Date of Award


Degree Type


Degree Name

Doctor of Philosophy (PhD)


Earth, Atmospheric, and Planetary Sciences

First Advisor

Christopher L. Andronicos

Committee Chair

Christopher L. Andronicos

Committee Member 1

Darryl Granger

Committee Member 2

Kenneth D. Ridgway

Committee Member 3

Jeffrey D. Vervoort


North America is a continent that has grown over time by horizontal attachment of material onto its margins. Studying the process of continental growth in the geologic past gives insight into fundamental components of plate tectonics, and sheds light onto processes at work at modern plate boundaries, in which mid- and lower-crustal rocks are generally hidden from view.

This study focuses on the growth of North America during the Proterozoic. Researchers have debated the role of three orogenies in shaping the southwestern margin of North America: the ∼1.80-1.60 Ga Yavapai and Mazatzal orogenies, and the newly recognized ∼1.40 Ga Picuris orogeny. We address this question at local, regional, and continental scales using a variety of methods, including geochronology, structural analysis, and metamorphic petrology.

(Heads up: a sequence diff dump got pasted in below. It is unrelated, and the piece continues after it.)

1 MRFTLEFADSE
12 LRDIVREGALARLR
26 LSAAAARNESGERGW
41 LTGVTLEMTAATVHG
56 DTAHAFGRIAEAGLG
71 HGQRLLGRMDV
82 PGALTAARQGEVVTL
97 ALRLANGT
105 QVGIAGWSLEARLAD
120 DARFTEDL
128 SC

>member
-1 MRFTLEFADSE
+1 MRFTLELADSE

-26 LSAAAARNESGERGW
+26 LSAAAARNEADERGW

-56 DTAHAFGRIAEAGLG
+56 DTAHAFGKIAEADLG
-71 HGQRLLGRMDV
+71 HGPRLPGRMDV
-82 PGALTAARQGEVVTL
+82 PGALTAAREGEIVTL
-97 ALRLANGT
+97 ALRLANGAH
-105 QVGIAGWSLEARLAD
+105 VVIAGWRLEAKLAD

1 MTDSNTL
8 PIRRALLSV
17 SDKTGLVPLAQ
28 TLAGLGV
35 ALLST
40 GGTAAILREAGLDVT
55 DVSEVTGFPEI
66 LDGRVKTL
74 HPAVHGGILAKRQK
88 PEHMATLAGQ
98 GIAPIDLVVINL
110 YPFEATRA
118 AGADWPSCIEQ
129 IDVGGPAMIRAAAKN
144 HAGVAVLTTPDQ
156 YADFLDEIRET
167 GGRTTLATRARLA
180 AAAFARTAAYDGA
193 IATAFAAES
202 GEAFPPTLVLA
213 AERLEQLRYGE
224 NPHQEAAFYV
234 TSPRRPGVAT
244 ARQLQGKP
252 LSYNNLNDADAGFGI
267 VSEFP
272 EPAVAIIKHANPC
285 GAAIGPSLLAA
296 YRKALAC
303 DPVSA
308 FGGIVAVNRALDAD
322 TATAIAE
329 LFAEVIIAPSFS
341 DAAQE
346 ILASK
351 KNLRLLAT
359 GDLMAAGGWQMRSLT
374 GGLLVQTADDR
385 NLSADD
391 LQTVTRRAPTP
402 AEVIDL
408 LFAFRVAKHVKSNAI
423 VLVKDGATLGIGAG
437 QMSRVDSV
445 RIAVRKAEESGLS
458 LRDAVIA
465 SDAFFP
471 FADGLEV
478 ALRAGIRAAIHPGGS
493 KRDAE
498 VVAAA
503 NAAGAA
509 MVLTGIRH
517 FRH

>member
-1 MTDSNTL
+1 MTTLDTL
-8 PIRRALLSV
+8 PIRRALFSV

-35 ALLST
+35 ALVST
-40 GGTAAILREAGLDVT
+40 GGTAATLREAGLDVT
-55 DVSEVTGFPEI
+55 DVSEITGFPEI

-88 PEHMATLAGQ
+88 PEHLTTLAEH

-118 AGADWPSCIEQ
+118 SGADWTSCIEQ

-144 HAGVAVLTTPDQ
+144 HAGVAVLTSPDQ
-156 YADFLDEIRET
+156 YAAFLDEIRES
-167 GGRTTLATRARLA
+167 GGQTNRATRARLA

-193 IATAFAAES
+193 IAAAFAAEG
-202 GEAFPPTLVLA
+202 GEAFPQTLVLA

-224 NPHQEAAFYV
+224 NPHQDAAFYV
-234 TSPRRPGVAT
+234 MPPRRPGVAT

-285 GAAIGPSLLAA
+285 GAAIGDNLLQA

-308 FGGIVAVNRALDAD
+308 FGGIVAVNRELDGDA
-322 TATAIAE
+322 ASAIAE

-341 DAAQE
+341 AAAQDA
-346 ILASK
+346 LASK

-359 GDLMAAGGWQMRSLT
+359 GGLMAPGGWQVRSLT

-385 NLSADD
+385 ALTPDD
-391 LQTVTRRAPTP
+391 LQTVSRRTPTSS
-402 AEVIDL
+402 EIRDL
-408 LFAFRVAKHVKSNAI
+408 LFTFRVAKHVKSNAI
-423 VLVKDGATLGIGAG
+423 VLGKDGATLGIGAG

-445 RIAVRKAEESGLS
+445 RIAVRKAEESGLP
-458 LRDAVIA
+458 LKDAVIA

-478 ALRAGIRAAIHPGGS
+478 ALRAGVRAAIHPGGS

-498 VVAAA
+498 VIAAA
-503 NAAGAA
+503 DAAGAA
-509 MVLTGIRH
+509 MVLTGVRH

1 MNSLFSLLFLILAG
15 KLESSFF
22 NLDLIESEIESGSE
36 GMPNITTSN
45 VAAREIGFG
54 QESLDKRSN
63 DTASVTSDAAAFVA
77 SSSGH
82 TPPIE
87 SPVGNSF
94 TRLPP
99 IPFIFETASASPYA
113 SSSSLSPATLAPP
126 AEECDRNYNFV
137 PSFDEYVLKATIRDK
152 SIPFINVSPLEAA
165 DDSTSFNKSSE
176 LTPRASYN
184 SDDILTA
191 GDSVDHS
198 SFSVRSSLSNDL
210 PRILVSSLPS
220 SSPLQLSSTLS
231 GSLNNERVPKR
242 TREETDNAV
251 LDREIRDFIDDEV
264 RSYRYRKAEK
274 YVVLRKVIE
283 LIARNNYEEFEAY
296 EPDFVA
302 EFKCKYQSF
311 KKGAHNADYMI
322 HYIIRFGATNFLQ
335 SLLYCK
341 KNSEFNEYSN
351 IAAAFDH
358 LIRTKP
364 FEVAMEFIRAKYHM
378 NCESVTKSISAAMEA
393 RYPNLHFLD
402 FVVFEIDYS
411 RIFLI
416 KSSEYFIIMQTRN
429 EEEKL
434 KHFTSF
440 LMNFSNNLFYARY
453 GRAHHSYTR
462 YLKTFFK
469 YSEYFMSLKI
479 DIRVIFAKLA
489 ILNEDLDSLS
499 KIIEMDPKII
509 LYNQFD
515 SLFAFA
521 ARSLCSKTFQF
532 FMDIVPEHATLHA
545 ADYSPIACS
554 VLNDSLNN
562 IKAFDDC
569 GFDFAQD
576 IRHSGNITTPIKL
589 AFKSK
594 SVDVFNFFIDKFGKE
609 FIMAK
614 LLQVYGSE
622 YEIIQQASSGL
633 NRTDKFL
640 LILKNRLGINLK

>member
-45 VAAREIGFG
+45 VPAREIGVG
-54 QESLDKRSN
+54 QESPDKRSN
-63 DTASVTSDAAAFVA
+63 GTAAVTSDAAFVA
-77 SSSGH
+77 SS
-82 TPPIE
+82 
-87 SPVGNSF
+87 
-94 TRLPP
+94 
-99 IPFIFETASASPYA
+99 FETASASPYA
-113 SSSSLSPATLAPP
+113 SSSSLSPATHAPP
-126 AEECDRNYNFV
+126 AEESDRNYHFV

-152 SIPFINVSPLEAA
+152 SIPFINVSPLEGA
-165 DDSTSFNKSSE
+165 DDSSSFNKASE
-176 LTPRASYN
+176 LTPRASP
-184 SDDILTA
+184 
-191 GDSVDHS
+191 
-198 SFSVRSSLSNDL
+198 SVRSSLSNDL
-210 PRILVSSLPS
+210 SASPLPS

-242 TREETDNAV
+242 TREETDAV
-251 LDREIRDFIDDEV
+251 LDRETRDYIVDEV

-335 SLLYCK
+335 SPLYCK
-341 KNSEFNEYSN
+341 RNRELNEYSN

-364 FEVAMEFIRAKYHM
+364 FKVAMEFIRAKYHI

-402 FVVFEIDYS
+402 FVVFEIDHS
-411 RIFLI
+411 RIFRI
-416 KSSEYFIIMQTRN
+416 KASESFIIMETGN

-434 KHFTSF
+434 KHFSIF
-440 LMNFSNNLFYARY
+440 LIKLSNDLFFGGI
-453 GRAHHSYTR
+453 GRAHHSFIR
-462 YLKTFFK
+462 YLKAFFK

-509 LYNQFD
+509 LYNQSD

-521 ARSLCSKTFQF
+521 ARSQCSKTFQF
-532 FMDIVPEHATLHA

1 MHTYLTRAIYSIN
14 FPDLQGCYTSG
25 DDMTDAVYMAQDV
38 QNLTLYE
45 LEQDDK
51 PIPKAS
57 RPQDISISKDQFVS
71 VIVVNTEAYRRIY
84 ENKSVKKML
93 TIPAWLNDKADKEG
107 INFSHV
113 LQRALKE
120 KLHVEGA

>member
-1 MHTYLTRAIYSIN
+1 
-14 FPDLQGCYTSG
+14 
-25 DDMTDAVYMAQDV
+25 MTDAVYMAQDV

Here we show that portions of New Mexico did not undergo high temperature metamorphism until the Picuris orogeny, and that much of the regional deformation documented in these locations accompanied metamorphism during a single progressive tectonic event that featured thrusting and heterogeneous crustal thickening. Proterozoic rocks in Colorado underwent multiple pulses of high temperature metamorphism during the Yavapai, Mazatzal, and Picuris orogenies, and a tectonic boundary separates the poly-metamorphosed rocks of southern Colorado from the progressively metamorphosed rocks of northern New Mexico. The ∼1.48-1.35 Picuris orogen that spans northern New Mexico and southern Colorado is part of a continent-scale system that links the Picuris orogen to the ∼1.51-1.45 Ga Pinware orogen of eastern North America. These two orogens are the product of a convergent southern margin with a north-dipping subduction zone, which had variably developed continental arcs, backarcs, and zones of transpression; it may have had an orogenic plateau, and convergence may have been accommodated by collision in addition to subduction.